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• bacterial enzymes that recognize & destroy foreign DNA
• eg. EcoR I recognizes a specific sequence & cuts leaving fragments with 5′ over- hangs
• restriction endonuclease cleavage sites are palindromic
How do restriction endonucleases differentiate endogenous (bacterial) DNA from foreign (eg. viral) DNA?
- bacterial DNA is methylated by endogenous enzymes, whereas foreign DNA is not
- this way bacterial enzymes can discriminate between endogenous & invading DNA
• DNA (negatively charged) travels from the Cathode end ( - ) to the Anode ( + ) end
• smaller fragments move through the gel faster than larger fragments
Pulsified Gel Electrophoresis
used to separate very large DNA fragments, including chromosomes
Steps of Southern Blotting
- 1. cleave genomic DNA with restriction enzymes
- 2. perform gel electrophoresis
- 3. transfer fragmented DNA from gel to nitrocellulose membrane
- 4. hybridize DNA of interest (eg. a gene) with labeled probe
- 5. expose membrane to film & develop
- (putting gel in NaOH denatures DNA, making it single stranded; can then add radioactive probe which will bind using complementary base pairing if fragment of interest is there)
How to test for Sickle Cell using a Southern Blot:
• the mutation (GAG to GTG) is in a sequence recognized by a restriction endonuclease, so there is a loss of a restriction site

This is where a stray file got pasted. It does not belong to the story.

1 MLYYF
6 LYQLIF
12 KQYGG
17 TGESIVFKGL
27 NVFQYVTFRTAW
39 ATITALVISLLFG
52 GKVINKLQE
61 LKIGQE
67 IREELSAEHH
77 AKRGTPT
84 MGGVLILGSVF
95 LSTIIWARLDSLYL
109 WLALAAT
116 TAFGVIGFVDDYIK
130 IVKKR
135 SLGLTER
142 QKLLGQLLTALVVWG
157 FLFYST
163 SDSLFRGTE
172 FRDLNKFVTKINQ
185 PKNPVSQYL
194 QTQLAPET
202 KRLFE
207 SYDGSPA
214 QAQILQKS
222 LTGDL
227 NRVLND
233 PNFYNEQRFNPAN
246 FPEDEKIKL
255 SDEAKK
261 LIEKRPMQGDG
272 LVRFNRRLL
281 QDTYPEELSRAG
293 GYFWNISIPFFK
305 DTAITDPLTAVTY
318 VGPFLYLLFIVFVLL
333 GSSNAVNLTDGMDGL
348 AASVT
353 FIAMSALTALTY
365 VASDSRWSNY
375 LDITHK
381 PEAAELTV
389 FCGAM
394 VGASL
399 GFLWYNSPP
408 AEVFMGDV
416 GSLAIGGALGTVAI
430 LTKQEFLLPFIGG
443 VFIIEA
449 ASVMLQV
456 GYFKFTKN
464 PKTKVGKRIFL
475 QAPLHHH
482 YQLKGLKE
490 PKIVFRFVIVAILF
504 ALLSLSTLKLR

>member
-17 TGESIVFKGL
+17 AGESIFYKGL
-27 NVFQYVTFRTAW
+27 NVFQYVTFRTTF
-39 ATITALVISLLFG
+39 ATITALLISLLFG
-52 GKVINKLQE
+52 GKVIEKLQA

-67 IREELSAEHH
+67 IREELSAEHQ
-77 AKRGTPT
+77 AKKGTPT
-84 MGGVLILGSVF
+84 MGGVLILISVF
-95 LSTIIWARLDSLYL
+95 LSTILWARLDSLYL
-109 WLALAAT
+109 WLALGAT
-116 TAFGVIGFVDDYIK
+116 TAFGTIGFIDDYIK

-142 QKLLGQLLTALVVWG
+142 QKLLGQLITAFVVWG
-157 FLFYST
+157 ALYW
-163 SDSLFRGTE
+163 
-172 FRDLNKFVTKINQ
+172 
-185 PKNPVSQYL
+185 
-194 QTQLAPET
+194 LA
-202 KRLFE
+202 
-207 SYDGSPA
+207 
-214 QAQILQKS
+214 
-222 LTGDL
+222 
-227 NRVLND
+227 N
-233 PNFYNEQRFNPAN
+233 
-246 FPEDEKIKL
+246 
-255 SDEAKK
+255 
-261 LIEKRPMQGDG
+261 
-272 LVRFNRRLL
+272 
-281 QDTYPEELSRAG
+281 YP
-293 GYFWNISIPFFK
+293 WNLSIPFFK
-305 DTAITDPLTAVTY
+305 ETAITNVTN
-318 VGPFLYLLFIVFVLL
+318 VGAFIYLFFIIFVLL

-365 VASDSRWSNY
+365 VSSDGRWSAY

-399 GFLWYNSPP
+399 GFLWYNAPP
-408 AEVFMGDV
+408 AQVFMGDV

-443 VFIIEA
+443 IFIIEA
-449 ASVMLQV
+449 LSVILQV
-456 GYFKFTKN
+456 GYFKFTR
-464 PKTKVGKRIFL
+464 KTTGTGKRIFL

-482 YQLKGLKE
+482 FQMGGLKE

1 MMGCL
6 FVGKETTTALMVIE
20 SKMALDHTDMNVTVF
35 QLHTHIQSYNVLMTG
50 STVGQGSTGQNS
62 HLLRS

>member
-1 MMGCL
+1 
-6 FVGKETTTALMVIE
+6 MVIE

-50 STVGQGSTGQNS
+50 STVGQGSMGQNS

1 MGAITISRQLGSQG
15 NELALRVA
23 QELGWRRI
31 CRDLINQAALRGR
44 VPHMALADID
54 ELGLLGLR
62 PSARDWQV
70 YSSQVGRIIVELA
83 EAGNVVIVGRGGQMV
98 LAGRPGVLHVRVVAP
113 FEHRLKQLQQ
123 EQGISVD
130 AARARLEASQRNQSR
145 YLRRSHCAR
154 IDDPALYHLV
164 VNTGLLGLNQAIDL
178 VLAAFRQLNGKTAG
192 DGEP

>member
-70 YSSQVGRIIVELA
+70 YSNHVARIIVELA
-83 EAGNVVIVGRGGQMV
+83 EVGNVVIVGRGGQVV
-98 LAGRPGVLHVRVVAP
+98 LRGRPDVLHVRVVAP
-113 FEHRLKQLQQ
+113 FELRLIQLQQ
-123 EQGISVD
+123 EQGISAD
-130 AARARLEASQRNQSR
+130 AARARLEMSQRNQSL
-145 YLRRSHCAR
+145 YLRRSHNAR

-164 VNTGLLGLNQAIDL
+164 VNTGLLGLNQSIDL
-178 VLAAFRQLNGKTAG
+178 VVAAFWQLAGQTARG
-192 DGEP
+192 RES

• when cut up then visualized on a southern blot the lost RE site leads to an alternately sized (larger) DNA fragment
RFLPs (Restriction Fragment Length Polymorphisms)
- • individuals have polymorphic restriction endonuclease sites
- • individual differences can be examined by cleaving the DNA into restriction fragments
- • if a novel sized restriction fragment is closely associated with a gene containing a disease-producing mutation, the defective gene can be traced by the RFLP
*this technique requires no knowledge of the location or nature of the disease-producing mutation
FISH (Fluorescence in situ Hybridization)
- • chromosomes are spread on microscopic slides which is exposed to a solution containing the labeled probe
- • careful treatment enables denaturation of the DNA without destroying the recognizable form of the chromosomes
- • chromosomes are gently denatured so they’ll hybridize to fluorescent labeled probe
- • used to check for the presence, absence or copy number of a chromosome
- • technique used to detect the size & amount of mRNA
- • RNA is separated according to size by electrophoresis through a denaturing gel & transferred to a solid support
- • RNA of interest is localized by hybridization with radiolabeled ssDNA or ssRNA
detects the size & amount of a specific protein
• uses Antibodies specific for target proteins as probes (in contrast to Southern & Northern blots which use complimentary nucleic acid sequences)
What does SDS-polyacrymalide gel do in the context of Western Blotting?
it’s anionic detergent that denatures proteins & gives them all the same charge, allowing for peptide separation according to size instead of charges
DNA Band Shifts
determines if a protein interacts with a particular DNA fragment
• eg. if you want to determine if a certain transcription factor is present in a certain tissue
- • DNA is labeled only at a single end & protein is added to the labeled DNA sample
- • the reactions are then treated with a small amount of deoxyribonuclease I (DNase I) which digests DNA